What movie was that...?

26 July 2012

Beasts of the Southern Wild

directed by Benh Zeitlin

I love me a good allegory, and Benh Zeitlin’s debut feature is as stunning an example of a modern allegory as you will find. Set in a fictional region of Louisiana named The Bathtub, Beasts of the Southern Wild might as well be set “once upon a time, in a land far, far away,” where nature co-mingles with the slim trappings of modernity in a nearly seamless, organic tapestry of existence for The Bathtub’s denizens. In his main character, Zeitlin has found a true talent in Quvenzhané Wallis, who plays Hushpuppy with enough grit and temerity to split stone. I am jumping on the Wallis bandwagon (there’s room enough here for you too, Academy), for she was a true marvel as the Vardaman Bundren-esque soul around which the calamities, mysteries and misfortunes of world orbit. To say the film is surreal, or even magically real, is to discount the very true to life bulk of the tale. Bandying those terms about can imply a certain type of filmic weirdness that makes some people uncomfortable. Those surreal elements do exist in this film (the aurochs exodus, pour example), but think Gabriel Garcia Marquez, not David Lynch. Rookie cinematographer Ben Richardson is triumphantly fantastic in managing to make each place in The Bathtub (and beyond) come alive and to remain in my mind long after I left the theater. The inevitable comparison to David Gordon Green’s phenomenal George Washington may draw a certain type of interest to the film, and just like George Washington, the beauty of Beasts is its ability to articulate truths that are cosmically universal and to give them to us like a kind of gift. Beasts is big old thing of a film, a precious thing, and it would be a shame if you didn’t experience it for yourself.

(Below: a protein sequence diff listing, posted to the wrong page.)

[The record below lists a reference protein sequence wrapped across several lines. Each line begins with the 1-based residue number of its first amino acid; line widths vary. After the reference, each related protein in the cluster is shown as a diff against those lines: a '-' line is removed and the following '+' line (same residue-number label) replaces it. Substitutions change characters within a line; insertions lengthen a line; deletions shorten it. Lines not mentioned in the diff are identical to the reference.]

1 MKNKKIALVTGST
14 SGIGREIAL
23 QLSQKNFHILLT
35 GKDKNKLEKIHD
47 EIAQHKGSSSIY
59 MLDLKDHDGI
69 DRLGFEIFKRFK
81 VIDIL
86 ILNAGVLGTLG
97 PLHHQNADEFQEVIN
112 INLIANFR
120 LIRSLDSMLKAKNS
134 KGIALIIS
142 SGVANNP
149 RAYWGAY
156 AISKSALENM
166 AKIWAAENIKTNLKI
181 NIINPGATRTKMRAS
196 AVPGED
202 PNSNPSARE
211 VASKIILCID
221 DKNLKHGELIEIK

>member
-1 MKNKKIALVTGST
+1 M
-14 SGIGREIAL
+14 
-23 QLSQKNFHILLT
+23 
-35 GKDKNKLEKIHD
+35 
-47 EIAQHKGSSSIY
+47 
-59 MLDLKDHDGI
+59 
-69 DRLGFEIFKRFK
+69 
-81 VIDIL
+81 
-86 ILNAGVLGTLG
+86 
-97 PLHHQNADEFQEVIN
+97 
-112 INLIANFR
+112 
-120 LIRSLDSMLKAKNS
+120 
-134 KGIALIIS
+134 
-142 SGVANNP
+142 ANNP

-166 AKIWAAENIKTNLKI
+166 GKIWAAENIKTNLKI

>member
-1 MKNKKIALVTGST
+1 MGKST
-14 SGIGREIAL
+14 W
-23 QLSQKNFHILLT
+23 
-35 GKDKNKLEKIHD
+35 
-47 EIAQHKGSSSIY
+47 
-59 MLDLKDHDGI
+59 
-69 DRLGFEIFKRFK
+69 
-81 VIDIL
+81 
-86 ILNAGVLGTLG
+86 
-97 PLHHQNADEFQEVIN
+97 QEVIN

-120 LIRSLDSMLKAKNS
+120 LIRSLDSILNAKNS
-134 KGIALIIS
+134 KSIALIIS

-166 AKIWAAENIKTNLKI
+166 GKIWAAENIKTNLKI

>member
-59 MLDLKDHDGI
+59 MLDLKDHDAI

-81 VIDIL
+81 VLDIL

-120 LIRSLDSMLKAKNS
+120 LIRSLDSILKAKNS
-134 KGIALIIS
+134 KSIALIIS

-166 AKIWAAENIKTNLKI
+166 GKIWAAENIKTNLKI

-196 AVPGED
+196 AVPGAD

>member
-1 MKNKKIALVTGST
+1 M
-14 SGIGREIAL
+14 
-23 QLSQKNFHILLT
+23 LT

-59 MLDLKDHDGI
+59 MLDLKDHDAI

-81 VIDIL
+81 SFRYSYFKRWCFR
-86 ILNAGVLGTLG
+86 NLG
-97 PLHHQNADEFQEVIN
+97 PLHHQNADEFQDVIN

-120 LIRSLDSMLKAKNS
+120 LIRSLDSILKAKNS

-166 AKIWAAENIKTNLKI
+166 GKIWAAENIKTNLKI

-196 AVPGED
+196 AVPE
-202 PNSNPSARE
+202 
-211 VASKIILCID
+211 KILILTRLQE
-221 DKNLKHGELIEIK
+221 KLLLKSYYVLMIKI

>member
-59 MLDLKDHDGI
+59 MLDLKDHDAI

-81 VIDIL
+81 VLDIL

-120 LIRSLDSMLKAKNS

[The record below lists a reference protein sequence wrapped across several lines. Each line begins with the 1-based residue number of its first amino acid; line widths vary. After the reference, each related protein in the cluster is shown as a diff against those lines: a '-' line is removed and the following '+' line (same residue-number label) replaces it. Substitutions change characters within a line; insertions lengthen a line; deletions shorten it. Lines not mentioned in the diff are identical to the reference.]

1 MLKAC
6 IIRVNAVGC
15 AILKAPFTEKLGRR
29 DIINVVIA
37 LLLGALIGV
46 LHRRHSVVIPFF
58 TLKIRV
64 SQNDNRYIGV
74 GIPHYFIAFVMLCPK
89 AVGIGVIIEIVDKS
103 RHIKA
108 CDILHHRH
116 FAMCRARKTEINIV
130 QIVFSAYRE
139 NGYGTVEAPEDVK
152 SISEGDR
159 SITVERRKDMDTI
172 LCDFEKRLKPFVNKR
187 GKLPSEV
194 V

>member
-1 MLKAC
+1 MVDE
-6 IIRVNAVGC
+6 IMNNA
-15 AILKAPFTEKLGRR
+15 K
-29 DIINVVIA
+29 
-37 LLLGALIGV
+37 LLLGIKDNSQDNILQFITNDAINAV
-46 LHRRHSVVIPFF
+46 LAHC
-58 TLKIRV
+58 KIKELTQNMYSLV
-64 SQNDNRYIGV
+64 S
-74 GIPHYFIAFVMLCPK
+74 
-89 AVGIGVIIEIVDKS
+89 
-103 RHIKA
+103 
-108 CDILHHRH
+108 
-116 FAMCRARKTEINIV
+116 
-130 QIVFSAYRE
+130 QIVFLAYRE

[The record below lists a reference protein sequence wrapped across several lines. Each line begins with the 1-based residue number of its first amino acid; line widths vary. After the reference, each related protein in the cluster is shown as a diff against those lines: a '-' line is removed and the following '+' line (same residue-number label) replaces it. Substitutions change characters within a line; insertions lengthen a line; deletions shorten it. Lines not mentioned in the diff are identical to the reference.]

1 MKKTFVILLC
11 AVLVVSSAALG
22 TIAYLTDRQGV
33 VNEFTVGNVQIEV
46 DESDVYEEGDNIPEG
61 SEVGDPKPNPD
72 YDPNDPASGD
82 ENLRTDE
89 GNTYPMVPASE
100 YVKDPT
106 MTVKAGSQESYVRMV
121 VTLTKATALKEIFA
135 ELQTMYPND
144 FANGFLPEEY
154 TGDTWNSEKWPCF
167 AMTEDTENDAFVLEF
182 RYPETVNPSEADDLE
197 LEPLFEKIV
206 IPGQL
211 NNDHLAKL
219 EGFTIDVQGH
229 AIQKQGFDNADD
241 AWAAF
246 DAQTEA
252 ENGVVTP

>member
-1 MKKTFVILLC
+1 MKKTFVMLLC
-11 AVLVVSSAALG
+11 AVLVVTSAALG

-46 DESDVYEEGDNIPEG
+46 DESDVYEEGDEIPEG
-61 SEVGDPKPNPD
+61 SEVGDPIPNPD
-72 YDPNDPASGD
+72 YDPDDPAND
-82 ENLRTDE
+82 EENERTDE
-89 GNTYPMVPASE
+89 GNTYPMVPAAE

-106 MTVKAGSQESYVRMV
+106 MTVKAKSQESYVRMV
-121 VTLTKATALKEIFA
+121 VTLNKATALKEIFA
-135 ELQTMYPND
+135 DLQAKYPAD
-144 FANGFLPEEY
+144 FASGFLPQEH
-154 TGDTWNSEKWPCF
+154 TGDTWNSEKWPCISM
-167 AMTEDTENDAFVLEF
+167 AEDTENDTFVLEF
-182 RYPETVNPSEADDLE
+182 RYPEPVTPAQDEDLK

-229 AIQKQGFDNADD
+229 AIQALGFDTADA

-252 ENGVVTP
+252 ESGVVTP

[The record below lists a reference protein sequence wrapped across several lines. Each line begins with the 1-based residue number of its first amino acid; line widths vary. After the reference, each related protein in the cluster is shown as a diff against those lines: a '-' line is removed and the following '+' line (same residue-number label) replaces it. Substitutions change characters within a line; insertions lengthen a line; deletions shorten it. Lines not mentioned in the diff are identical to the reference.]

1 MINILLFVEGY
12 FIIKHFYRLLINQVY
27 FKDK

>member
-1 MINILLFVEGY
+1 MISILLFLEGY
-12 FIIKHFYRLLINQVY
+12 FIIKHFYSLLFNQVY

23 July 2012

The Dark Knight Rises

directed by Christopher Nolan

There seems to be very little in-between when it comes to Christopher Nolan’s trilogy ending Batman film, with haters on one end dashing its preposterous plot progression (which bordered on silly, honestly) and fan geeks on the other end extolling the virtues of Nolan’s ability to instill his films with “grand themes.” While I admire Nolan as a filmmaker and find him to be very capable, and I surely respect the divergent opinions concerning TDKR (what kind of snob would I be if I didn’t?), I found my already wary optimism quite deflated this evening after having finally watched Mr N’s whale of a comic book film. Is the film bad? Well, that depends on how you look at it, and frankly I’m not one to bestow such a moniker on a film like this, but it there were more moments in this film that culled a sigh and a head shake from me than I had fingers (and possibly toes, yeesh) to count. Even so, I would not say it was bad, either. But I am getting ahead of myself…

16 July 2012


directed by Oren Moverman